A hog esp a male hog castrated
- a big mound of planet or rocks across remains of lifeless a tumulus
- A support having manages along with or without a wheel where hefty or large things may be transported yourself See Handbarrow and Wheelbarrow
- the amount that a barrow will hold
- (archeology) a heap of planet put over prehistoric tombs
- a cart for carrying tiny loads; has handles plus one or more rims
- A support having manages, and with or without a wheel, on which heavy or bulky things can be transported by hand. See Handbarrow, and Wheelbarrow.
- A wicker situation, which sodium is put to empty.
- A hog, esp. a male hog castrated.
- a big mound of earth or stones throughout the stays for the dead; a tumulus.
- A heap of trash, attle, etc.
"vehicle for carrying a load," c.1300, barewe, most likely from an unrecorded Old English *bearwe "basket, barrow," from beran "to bear, to transport" (see bear (v.)). The first had no wheel and needed two people to hold it.
- "mound," Old English beorg (West Saxon), berg (Anglian) "barrow, hill, hill, mound," from Proto-Germanic *bergaz (cognates: Old Saxon, Old Frisian, Old tall German berg "mountain," Old North bjarg "rock"), from PIE root *bhergh- (2) "high, elevated" (cognates: Old Church Slavonic bregu "mountain, level;" Old Irish brigh "mountain;" Welsh bera "bunch, pyramid;" Sanskrit b'rhant "high," brmhati "strengthens, elevates;" Avestan brzant- "high," Old Persian bard- "be large;" Greek Pergamos, title of the citadel of Troy). Outdated except in place-names and southwest England dialect by 1400; revived by modern archaeology. In place-names made use of of small continuously curving mountains, smaller than a dun, using the summit usually occupied by an individual farmstead or by a town chapel because of the village beside the mountain, as well as of burial piles. [Cambridge Dictionary of English Place-Names] Meaning "mound erected over a grave" ended up being a particular good sense in belated Old English. Barrow-wight very first recorded 1869 in Eirikr Magnusson and William Morris's translation of the Icelandic tale of Grettir the powerful.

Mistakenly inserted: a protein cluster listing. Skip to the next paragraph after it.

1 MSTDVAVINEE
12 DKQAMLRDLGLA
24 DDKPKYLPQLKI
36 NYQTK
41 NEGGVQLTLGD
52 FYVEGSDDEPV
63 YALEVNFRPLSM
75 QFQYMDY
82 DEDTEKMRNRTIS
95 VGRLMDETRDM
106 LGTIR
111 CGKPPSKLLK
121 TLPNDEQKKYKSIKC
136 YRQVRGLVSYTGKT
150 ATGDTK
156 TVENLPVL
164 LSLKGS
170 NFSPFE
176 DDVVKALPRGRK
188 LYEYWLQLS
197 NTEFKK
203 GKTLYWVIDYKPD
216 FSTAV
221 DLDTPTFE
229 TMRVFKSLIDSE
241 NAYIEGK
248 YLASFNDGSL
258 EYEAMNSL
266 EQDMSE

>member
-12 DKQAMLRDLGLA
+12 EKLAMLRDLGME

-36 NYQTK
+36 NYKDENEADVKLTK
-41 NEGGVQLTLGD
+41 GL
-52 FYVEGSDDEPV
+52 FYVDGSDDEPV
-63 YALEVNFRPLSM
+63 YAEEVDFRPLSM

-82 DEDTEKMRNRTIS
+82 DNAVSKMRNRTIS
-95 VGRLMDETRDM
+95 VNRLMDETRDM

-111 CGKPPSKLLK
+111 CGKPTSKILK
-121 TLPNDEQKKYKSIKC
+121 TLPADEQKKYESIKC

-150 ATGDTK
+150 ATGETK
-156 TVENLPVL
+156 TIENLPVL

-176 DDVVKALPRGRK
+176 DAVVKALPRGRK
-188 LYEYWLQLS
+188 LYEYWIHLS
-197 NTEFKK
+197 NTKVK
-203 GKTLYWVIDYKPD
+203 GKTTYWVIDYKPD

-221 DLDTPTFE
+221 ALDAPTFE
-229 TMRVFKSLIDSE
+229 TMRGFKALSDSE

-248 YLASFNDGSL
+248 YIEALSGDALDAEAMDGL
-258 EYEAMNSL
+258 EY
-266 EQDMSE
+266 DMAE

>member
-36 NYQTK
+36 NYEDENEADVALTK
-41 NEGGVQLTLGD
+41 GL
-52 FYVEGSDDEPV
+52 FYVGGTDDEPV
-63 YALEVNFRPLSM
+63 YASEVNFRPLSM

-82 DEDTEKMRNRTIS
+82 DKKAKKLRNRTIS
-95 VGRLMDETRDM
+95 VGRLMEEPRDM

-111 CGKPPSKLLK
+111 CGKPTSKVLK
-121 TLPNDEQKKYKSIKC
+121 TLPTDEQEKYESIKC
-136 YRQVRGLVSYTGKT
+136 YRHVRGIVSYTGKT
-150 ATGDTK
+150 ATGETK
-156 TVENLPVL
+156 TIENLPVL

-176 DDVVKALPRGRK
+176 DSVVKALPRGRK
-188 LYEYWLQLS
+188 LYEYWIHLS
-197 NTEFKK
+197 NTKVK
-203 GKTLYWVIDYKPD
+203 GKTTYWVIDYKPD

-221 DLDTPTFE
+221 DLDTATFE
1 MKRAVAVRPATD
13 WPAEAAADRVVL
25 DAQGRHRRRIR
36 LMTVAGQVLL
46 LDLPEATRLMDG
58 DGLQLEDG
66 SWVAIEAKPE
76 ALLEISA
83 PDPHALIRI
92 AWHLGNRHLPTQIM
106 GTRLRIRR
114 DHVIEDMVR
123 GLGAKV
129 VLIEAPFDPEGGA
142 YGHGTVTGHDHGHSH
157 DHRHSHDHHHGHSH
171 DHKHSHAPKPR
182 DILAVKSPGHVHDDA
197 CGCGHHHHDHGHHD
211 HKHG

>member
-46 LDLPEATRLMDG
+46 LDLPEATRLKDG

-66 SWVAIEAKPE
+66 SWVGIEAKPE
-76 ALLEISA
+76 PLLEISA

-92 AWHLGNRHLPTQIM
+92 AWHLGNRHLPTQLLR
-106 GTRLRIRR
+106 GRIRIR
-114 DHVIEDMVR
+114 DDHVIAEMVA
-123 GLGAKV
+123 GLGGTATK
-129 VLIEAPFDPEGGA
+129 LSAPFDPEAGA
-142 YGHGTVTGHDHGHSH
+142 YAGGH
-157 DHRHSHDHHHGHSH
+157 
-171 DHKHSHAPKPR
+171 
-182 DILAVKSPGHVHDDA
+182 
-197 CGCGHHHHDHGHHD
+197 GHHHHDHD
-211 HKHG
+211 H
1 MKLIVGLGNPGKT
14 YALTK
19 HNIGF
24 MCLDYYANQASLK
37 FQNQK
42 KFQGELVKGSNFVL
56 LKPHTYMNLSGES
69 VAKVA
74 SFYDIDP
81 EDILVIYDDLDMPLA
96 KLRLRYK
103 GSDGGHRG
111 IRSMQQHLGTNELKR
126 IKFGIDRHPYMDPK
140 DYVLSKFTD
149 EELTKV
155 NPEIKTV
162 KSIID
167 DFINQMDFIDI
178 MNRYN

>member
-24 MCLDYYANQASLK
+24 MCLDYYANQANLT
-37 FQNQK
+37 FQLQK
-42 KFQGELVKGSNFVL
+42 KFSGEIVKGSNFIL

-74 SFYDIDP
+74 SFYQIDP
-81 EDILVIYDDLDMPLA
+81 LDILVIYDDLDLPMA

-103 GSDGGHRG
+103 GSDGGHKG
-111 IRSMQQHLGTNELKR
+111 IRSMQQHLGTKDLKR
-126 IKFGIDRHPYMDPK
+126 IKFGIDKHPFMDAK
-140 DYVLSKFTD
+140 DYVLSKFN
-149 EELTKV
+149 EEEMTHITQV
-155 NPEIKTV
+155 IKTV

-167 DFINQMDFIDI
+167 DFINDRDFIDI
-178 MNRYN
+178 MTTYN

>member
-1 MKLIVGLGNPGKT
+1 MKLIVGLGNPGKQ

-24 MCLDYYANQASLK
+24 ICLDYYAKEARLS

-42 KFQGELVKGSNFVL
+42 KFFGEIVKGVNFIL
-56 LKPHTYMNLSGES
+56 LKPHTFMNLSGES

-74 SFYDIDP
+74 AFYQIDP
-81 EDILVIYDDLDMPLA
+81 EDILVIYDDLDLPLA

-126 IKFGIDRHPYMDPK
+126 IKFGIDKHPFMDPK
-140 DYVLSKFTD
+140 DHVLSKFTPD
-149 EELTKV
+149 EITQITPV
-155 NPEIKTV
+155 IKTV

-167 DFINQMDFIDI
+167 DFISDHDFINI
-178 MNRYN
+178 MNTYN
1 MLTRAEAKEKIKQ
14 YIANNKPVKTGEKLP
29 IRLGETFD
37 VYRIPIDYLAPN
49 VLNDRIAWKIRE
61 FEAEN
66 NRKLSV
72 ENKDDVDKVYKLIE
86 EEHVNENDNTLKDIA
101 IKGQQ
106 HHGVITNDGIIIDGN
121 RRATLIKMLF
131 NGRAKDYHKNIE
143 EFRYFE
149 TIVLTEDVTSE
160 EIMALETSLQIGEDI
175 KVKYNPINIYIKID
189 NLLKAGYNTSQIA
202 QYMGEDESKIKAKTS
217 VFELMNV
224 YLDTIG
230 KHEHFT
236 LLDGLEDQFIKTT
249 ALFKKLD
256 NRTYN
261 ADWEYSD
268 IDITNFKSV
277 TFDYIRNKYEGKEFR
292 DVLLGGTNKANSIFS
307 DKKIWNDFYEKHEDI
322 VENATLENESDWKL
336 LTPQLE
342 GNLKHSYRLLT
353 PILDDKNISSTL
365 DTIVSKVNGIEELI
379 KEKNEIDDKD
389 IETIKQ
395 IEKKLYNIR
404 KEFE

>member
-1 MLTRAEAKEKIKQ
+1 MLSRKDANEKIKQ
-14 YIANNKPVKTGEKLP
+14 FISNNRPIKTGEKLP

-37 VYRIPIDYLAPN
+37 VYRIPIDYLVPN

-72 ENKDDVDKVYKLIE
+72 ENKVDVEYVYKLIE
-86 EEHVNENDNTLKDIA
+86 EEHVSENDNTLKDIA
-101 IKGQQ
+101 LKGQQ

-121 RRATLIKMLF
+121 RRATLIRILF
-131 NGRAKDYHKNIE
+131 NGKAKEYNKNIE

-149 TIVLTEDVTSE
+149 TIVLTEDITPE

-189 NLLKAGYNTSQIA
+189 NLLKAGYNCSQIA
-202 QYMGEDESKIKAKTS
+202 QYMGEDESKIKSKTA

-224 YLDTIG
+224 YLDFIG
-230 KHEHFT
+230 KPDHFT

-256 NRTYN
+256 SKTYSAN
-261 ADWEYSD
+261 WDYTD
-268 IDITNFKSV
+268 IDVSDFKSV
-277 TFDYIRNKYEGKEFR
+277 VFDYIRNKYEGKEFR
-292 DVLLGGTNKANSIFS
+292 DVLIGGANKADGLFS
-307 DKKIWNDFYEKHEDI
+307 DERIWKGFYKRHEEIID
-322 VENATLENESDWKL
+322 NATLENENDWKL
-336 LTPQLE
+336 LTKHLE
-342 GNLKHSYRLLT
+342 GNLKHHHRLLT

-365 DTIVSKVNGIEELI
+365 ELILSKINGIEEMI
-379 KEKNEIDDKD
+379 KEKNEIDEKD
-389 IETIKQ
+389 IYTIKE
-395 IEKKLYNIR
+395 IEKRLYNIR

a) Term always indicate a male pig which was neutered soon after birth. b) a phrase familiar with explain the activity of only partly shearing a sheep.
(letter.) A wicker case, where sodium is put to deplete.
- (letter.) A hog, esp. a male hog castrated.
- (n.) A large mound of earth or rocks throughout the keeps associated with dead; a tumulus.
- (n.) A heap of trash, attle, etc.
He died on the 6th of June 1762: A life of Lord Anson, inaccurate in some details but valuable and interesting, was published by Sir John Barrow in 1839.